The Post: Steven Spielberg’s latest irresistible entertainment

Tom Hanks is stubborn, Meryl Streep is vulnerable, the whole film is elegant

Tom Hanks (as Ben Bradlee) and Meryl Streep (as Kay Graham) star in 'The Post'. Photograph: Niko Tavernise/20th Century Fox

Film Title: The Post

Director: Steven Spielberg

Starring: Tom Hanks, Meryl Streep, Bruce Greenwood, Matthew Rhys, Bob Odenkirk, Michael Stuhlbarg, Sarah Paulson

Genre: Drama

Running Time: 116 min

Wed, Jan 17, 2018, 05:00

   

The rapid delivery of Steven Spielberg’s latest irresistible entertainment was almost as startling a feat as the insertion of Christopher Plummer into All The Money in the World. At this time last year, the great man was set to begin an entirely different project. Trump arrived, behaved more appallingly than expected and Spielberg brought forward his study of the Washington Post’s engagement with the Pentagon Papers.

Events unfold while a demagogic president fumes crazily in an unhappy White House. The freedom of the press is questioned. The position of women in power structures is investigated. “The press is there to serve the governed, not the governors,” somebody says.

No wonder Spielberg felt the need to rip a story from headlines first published in 1971.

There are a few clunks along the way. A moratorium should be placed on the playing of Creedence Clearwater Revival beneath any Vietnam footage (at least it’s not Fortunate Son).

State Department analyst Daniel Elsberg (Matthew Rhys) does talk us through the papers – which reveal the state’s shady escalation of that conflict – while passing them across the photocopier. But, for the most part, The Post is an elegant, efficient analysis of complex material. Few other directors could turn a tanker round so quickly.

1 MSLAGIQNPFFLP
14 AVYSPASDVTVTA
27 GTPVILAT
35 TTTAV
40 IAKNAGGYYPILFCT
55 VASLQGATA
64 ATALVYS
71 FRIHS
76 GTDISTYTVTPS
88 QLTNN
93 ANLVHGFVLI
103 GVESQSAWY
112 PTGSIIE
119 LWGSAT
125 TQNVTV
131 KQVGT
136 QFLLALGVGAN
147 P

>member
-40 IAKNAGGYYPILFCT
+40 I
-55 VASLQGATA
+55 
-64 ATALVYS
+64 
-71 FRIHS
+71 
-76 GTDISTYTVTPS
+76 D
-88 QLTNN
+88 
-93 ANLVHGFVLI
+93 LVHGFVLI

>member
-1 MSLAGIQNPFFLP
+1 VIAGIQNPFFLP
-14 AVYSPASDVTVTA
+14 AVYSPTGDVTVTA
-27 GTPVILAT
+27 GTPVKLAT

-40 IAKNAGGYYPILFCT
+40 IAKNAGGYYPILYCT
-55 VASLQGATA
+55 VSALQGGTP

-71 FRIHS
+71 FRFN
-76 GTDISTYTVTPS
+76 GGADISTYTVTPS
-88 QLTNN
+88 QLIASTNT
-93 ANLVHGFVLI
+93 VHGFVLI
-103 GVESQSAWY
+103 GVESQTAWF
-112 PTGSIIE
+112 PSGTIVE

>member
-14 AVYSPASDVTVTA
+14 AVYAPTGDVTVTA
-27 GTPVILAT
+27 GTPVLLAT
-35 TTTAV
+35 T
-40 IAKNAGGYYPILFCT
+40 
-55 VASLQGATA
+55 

Though sniffy contrarians further up the eastern seaboard have implied otherwise, The Post does make it clear that the New York Times was the first to get the Papers into print.

Aware that further scoops are on the way, Ben Bradlee (Tom Hanks), the Post’s soon-to-be-legendary editor, encourages assistant editor Ben Bagdikian (Bob Odenkirk) to track down the source of the State Department leaks. He meets Elsberg in (where else, conspiracy fans?) a seedy motel and takes delivery of the mountainous document haul.

But the courts are circling. Katharine Graham (Meryl Streep), the paper’s owner, must decide whether to risk her prime asset and publish.

Scored to characteristic swells by John Williams, shot in blue-greys by Janusz Kaminski, The Post is in constant conversation with events in the near and distant future (what we now call “now”). Though the Pentagon Papers largely implicated the previous administration, Richard Nixon’s looming presence offers unmistakable shadows of the coming Trumpocracy.

Watergate scandal

The film also cannily gestures towards the scandal that brought down Nixon and towards the film that told the paper’s involvement with that story. “I don’t think I could live through something like that again,” Graham says just months before burglars break into the Watergate Complex.

Tom Hanks is as stubborn as Jason Robards was in All The President’s Men, but, because he’s Tom Hanks, his Bradlee is that bit less frightening. The film does raise an interesting question about the differences between then and now. Why does contemporary cinema, when telling such stories, feel the need to put all the actors in wigs and prosthetics? For All the President’s Men, Alan J Pakula just hired actors who looked a little like the real people and gave them sports jackets.

No matter. Streep finds humour and vulnerability in a woman who isn’t taken seriously even within an institution she owns.

It’s startling to observe that – a practice already abolished in all but the creakiest English households – “ladies” still left the men with their cigars at the end of a DC dinner party. When Graham has to make her final decision, Spielberg and Kaminski arrange a stole of shirt-sleeved men about her worried shoulders.

The preceding deliberations play out as a tight chamber piece in Bradlee’s capacious town house. The tensions wind up deliciously as we work our way to a penultimate celebration of a now-imperilled medium.

Any visitor from 1971 would wonder at the fetishisation of print that takes up much of the last few minutes. The hot type is set. The newsprint rolls massively through enveloping machines. He or she might also wonder at the point of the cheeky closing shots that follow.

We know. But we won’t say.